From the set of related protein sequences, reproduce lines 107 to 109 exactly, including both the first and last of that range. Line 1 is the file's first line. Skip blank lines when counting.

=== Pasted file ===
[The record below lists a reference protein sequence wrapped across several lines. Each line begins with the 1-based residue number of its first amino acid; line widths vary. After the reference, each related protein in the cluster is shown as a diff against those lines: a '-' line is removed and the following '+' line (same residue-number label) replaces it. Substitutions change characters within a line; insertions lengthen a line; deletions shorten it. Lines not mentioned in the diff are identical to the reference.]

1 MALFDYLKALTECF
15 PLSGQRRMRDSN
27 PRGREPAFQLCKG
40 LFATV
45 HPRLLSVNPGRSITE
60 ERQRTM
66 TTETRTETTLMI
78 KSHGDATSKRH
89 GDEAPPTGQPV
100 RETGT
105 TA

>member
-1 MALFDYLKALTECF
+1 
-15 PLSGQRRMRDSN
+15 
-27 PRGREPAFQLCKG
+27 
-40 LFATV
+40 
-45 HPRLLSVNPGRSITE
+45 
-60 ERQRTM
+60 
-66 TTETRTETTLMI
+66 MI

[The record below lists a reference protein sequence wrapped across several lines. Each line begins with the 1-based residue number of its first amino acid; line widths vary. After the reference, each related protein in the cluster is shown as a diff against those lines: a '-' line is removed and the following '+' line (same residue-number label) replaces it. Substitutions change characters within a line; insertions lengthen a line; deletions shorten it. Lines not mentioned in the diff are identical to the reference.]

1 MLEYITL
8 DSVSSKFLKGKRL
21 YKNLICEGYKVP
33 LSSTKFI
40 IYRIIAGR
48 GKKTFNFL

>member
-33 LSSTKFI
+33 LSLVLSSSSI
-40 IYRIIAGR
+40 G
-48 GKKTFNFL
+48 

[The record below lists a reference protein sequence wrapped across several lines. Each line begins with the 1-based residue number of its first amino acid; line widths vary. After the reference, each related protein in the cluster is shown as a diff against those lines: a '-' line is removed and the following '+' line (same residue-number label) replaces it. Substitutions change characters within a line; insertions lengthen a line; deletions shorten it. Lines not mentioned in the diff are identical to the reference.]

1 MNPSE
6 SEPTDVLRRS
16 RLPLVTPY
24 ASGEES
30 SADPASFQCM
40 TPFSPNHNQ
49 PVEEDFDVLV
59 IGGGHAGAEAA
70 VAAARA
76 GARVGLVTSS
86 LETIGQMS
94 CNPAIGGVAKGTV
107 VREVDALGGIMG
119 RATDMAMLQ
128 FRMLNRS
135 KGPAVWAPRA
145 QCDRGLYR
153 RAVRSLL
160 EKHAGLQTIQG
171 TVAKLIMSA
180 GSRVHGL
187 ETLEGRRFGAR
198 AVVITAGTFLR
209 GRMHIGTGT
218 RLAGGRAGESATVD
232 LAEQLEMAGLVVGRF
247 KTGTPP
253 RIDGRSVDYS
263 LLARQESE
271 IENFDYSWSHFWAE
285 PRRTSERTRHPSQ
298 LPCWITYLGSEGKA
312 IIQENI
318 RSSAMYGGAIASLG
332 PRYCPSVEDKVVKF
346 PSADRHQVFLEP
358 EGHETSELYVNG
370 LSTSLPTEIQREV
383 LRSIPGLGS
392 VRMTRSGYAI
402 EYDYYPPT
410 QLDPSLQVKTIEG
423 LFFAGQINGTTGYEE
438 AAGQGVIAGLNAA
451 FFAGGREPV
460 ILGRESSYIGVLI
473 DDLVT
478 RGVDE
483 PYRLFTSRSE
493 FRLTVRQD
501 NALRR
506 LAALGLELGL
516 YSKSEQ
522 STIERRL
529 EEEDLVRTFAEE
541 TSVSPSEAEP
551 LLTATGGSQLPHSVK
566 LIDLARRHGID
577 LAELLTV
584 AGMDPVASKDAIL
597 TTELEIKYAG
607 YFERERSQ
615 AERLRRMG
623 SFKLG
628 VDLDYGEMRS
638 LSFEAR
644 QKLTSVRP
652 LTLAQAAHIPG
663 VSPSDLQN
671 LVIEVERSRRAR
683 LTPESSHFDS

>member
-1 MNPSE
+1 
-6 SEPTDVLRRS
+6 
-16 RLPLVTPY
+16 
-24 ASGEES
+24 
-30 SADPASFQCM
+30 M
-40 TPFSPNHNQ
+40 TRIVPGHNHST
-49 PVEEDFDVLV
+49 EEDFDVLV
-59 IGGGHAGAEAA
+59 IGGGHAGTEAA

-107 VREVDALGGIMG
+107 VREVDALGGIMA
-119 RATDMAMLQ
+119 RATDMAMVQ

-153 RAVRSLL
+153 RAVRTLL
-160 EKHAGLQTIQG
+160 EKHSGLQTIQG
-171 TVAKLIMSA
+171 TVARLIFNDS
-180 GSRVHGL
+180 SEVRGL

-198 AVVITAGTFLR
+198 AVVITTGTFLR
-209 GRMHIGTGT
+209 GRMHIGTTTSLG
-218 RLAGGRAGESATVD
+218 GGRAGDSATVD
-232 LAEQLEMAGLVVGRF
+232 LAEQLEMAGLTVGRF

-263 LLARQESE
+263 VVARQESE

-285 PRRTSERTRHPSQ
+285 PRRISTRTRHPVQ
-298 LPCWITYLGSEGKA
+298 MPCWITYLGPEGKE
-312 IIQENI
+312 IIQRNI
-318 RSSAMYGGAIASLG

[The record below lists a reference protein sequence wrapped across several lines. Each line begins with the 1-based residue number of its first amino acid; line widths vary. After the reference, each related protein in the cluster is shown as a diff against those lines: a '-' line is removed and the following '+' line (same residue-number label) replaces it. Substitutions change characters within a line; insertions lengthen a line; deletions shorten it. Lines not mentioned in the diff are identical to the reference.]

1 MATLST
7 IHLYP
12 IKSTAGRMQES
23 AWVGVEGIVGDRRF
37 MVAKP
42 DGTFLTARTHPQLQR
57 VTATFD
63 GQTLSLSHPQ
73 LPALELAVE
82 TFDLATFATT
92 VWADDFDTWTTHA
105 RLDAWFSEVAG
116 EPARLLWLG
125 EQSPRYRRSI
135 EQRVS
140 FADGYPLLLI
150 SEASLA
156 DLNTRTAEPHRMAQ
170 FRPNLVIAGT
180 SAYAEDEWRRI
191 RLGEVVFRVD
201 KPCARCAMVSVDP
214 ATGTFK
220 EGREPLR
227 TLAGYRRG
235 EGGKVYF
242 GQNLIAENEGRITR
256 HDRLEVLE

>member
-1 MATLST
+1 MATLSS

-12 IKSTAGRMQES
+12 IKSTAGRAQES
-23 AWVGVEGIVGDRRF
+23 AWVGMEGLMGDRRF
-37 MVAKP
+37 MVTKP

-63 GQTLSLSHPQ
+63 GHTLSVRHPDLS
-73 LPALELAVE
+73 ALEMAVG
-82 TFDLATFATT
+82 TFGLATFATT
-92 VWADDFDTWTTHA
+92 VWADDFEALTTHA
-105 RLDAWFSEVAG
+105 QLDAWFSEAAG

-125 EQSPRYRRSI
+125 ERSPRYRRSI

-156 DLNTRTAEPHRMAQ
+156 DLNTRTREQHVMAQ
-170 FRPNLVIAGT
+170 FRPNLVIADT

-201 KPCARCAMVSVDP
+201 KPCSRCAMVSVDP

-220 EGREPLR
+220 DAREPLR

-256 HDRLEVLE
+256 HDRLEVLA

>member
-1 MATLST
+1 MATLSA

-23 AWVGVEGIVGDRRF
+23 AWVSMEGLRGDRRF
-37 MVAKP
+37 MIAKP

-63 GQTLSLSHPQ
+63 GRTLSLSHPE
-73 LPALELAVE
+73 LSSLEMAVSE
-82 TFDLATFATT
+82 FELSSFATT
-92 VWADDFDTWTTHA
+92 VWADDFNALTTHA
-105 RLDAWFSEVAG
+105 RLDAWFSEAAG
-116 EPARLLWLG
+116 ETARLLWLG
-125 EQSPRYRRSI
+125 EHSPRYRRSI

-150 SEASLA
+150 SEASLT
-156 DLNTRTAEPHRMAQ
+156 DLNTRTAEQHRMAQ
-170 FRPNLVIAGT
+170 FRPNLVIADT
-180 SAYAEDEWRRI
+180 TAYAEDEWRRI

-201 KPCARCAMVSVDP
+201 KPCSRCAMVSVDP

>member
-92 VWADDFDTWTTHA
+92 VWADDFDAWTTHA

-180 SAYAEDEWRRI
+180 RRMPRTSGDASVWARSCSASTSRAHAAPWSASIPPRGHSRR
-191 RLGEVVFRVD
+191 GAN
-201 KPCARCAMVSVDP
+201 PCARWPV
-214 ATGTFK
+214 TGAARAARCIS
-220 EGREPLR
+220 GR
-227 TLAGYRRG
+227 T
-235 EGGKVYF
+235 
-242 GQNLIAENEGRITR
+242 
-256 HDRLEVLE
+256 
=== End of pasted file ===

628 VDLDYGEMRS
638 LSFEAR
644 QKLTSVRP